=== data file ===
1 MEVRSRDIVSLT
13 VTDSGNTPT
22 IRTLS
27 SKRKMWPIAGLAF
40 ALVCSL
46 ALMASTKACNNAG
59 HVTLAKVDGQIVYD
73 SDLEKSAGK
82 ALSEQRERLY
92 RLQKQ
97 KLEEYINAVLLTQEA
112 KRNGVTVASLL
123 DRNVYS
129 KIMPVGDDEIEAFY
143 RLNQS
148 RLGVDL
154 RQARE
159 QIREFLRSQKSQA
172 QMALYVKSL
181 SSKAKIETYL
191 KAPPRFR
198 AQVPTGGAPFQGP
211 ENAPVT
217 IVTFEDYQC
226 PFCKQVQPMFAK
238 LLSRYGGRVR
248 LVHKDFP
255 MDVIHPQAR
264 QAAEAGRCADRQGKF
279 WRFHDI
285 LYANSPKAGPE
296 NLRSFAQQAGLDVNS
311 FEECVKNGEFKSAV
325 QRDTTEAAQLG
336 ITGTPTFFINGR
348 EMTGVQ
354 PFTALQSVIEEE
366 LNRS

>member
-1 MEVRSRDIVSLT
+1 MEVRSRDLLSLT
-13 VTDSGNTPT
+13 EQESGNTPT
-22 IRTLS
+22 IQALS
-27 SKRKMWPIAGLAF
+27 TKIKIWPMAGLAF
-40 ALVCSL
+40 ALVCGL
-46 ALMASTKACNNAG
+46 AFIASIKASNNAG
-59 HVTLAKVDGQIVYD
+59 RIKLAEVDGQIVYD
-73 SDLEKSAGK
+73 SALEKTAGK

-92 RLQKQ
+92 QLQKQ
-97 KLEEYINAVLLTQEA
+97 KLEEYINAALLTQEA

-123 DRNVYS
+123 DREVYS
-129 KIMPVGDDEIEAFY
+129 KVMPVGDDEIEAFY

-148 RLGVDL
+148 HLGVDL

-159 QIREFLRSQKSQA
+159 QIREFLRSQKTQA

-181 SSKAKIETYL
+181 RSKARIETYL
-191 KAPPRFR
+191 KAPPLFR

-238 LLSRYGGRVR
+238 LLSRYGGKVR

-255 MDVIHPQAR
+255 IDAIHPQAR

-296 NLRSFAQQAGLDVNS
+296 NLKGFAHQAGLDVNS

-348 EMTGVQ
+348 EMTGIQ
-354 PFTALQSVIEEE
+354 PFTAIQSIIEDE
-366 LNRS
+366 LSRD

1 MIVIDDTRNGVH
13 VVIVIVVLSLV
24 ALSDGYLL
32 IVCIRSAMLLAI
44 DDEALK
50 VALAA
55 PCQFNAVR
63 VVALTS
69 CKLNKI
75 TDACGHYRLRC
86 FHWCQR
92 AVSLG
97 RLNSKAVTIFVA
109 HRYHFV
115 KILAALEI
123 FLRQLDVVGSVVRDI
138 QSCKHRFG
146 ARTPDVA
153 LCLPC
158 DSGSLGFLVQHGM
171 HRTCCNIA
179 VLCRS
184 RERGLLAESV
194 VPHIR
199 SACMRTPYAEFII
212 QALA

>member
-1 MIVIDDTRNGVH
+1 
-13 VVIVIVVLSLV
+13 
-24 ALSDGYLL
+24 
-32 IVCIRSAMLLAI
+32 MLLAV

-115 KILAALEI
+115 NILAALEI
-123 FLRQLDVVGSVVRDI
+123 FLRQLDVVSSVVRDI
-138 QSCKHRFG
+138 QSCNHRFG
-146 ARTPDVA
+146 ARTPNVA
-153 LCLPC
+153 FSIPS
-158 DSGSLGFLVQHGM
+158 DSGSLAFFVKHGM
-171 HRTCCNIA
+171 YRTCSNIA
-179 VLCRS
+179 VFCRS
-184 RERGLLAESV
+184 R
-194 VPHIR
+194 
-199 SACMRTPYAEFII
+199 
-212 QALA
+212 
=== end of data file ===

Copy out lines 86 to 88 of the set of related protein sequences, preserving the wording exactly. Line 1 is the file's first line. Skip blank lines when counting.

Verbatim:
24 ALSDGYLL
32 IVCIRSAMLLAI
44 DDEALK